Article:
In a recent case scheduled for a compensation hearing, the judge noticed a few days prior that counsel filed nothing since the last court appearance. Staff contacted the lawyers, who indicated they were negotiating a settlement, needed a continuance and that they would file a motion.
On the day of the hearing, no one appeared at the 9:00 a.m. start time, and a motion to continue wasn’t filed until around noon. In the interim, there were no communications regarding why the courtroom was empty except for the judge — who, incidentally, spent many hours preparing for hearing.
We know you are busy. We know you’re juggling many cases. And don’t get us wrong; we wholly approve of parties determining their own outcomes rather than requesting that we decide it for them. But as a matter of common courtesy and respect for the tribunal, these types of situations should be handled much differently. Below are a few tips:
Don’t ignore scheduling orders. Tennessee Code Annotated section 50-6-118(1)(a)(9) (2016) authorizes the Bureau of Workers’ Compensation to collect penalties for failure of parties to comply with court orders. In this case, the judge took a deep breath and declined to make a referral to the Penalty Unit, but instead opted to send an email reminding about the possibility for such a referral and giving them a one-time pass.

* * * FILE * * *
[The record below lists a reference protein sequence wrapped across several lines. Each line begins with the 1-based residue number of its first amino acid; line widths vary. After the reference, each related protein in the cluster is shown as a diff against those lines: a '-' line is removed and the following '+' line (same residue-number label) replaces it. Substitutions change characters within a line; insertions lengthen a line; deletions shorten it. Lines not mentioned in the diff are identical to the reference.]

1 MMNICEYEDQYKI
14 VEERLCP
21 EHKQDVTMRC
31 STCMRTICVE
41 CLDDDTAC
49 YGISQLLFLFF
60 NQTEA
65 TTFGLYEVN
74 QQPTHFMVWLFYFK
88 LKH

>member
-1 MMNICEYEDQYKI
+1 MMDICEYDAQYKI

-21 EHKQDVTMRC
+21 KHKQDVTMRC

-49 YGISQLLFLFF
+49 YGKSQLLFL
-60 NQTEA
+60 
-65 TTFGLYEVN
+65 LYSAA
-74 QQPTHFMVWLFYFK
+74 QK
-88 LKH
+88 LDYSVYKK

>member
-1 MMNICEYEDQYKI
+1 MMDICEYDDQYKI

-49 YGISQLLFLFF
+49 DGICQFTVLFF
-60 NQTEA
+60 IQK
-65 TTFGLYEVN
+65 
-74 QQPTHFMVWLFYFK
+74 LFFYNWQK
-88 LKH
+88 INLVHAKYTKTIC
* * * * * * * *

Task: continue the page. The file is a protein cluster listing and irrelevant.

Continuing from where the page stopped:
Tell us when a settlement is a possibility, even when it’s remote. Contact the court clerk, staff attorney or legal assistant, preferably no fewer than 48 hours in advance of the hearing. It simply shows respect for everyone’s time.
File the motion for continuance BEFORE the scheduled hearing. The Bureau’s rules, Tennessee Compilation Rules and Regulations 0800-02-21.18(1) (2016), provide that, “Absent extraordinary circumstances, no motion for a continuance shall be considered at the compensation hearing. If the parties reach a settlement of all issues prior to a scheduled compensation hearing, the parties shall immediately give written notice to the court and contact the clerk to schedule a settlement approval hearing.”
Thank you in advance for keeping us in the loop.